DC -- Downtown -- Hay-Adams Hotel (800 16th St NW):
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HAY_201222_02.JPG: Given that the hotel overlooks Lafayette Park, they finally had a huge boost in room rentals and reporters covering the election moved in. I don't know if the long dragged-out nature of the protests helped or hurt occupancy.
HAY_201222_06.JPG: An open window for videoing.
HAY_201222_17.JPG: Later, they'd have to go back to putting a fence around the building as Proud Boys protests loomed.
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Wikipedia Description: Hay-Adams Hotel
From Wikipedia, the free encyclopedia
The Hay-Adams is a historic luxury hotel opened in 1928, located at 800 16th Street NW in Washington, D.C.. It south-fronts on Lafayette Square across from the White House.
Lafayette Square and St. John's Episcopal Church, also known as the Church of the Presidents, are located across the street. The hotel is a contributing property to the Lafayette Square Historic District and a member of the Historic Hotels of America.
The hotel occupies the site where the 1885 homes of John Hay and Henry Adams once stood, at 16th and H Streets NW. In 1927, Washington developer Harry Wardman bought the property, razed the homes, and built a 138-room residential hotel, designed by architect Mihran Mesrobian in the Italian Renaissance style. The hotel opened in 1928 as The Hay-Adams House. Wardman's fortunes declined with the Great Depression, and he was forced to relinquish most of his hotel and apartment building empire in August 1930, with the exception of The Hay-Adams House. Finally, in 1932, Wardman defaulted on the hotel's loans, and it was sold at public auction to the Washington Loan and Trust Company.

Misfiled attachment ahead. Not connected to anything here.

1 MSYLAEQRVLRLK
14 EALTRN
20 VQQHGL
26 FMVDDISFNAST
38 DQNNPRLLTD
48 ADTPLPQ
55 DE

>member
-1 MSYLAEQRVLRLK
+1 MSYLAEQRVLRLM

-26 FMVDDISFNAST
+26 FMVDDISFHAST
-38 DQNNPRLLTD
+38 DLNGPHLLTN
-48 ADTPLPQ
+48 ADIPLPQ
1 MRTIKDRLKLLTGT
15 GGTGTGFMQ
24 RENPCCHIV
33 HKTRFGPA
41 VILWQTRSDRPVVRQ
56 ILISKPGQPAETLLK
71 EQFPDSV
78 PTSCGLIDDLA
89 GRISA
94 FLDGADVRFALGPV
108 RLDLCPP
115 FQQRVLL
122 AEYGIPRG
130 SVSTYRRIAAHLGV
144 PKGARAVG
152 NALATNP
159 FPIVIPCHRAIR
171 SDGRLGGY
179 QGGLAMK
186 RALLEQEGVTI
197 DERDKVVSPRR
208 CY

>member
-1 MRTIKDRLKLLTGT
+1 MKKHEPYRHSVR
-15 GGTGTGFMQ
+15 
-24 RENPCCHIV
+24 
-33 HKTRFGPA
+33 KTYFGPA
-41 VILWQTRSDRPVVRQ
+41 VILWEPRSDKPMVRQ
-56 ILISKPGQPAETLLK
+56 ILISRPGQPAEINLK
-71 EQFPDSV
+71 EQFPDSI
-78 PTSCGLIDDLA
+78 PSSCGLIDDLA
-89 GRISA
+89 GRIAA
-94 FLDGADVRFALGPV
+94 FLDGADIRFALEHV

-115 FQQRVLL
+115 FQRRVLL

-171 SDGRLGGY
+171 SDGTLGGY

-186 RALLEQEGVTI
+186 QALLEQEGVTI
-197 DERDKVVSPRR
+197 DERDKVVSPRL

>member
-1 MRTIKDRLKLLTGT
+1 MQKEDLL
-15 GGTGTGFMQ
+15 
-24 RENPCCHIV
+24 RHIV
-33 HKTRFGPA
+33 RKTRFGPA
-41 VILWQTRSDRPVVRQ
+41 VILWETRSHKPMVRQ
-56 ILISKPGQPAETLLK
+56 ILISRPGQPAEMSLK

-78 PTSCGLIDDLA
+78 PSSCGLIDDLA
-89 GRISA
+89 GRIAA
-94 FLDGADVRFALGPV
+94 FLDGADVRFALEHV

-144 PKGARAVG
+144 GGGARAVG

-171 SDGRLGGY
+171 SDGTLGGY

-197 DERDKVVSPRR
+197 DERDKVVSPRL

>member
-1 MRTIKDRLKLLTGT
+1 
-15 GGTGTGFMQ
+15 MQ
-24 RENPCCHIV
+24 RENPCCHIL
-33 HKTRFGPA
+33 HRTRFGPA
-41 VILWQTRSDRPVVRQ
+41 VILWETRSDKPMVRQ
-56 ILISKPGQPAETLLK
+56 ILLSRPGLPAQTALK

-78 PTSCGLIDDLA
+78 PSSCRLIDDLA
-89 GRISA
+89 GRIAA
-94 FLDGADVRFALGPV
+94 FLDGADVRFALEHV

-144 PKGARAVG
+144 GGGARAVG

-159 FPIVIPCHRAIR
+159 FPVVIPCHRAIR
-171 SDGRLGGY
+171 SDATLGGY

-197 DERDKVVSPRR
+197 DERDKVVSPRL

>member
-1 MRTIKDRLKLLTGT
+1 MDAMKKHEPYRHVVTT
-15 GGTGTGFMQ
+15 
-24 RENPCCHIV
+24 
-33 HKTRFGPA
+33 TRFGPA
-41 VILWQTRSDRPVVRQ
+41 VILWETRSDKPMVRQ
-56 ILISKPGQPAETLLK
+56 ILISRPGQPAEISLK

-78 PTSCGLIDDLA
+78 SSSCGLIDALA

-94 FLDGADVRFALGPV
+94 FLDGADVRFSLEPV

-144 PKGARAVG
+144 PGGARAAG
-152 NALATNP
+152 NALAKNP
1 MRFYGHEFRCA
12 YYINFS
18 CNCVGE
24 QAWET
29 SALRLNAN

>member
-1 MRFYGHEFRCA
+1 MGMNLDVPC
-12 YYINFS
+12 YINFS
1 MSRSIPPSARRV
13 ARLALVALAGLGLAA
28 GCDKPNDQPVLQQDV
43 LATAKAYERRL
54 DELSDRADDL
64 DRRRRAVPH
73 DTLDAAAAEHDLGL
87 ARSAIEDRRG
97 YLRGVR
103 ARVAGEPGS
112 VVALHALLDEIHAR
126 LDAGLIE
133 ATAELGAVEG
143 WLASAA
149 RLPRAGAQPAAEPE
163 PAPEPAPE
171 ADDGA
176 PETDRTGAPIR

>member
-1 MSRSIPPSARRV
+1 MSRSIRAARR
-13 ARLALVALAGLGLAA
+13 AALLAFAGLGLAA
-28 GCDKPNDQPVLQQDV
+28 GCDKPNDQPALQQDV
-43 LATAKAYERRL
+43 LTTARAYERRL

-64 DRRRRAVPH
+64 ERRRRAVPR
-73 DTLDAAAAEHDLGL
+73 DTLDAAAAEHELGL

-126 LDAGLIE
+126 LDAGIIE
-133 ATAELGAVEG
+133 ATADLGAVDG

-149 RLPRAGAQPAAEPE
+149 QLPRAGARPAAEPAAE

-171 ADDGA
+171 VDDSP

Hotel magnate Julius Manger purchased the property in 1932 and renamed it the Manger Hay-Adams Hotel. He converted it to a transient hotel, remodeling the guest rooms and adding central air-conditioning. Manger owned 18 hotels in New York City, the Hotel Plaza in Chicago, the Manger Hotel at North Station in Boston. During the depression sought to increase his holdings in Washington, D.C., which he felt was a safe investment. He also purchased the Annapolis and Hamilton hotels in Washington. Manger resided at the Hay-Adams until his death in March 1937. At the time of his death, Manger was the largest independent hotel operator in the United States.
The Manger family sold the hotel to Washington developer Sheldon Magazine in 1973, and it was renamed The Hay-Adams. Magazine sold the ho ...More...
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2019_DC_Hay_Adams: DC -- Downtown -- Hay-Adams Hotel (800 16th St NW) (17 photos from 2019)
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2020 photos: Well, that was a year, wasn't it? The COVID-19 pandemic cut off most events here in DC after March 11 and then the BLM protests started followed by the child president trying to steal the election in November. Trump's handling of the pandemic has been a series of disastrous missteps and lies, encouraging his minions to not wear masks and increasing the deaths here. As the chant goes -- Hey, hey, POTUS-A; how many folks did you kill today?
Number of photos taken this year: about 246,000, the fewest number of photos I had taken in any year since 2007.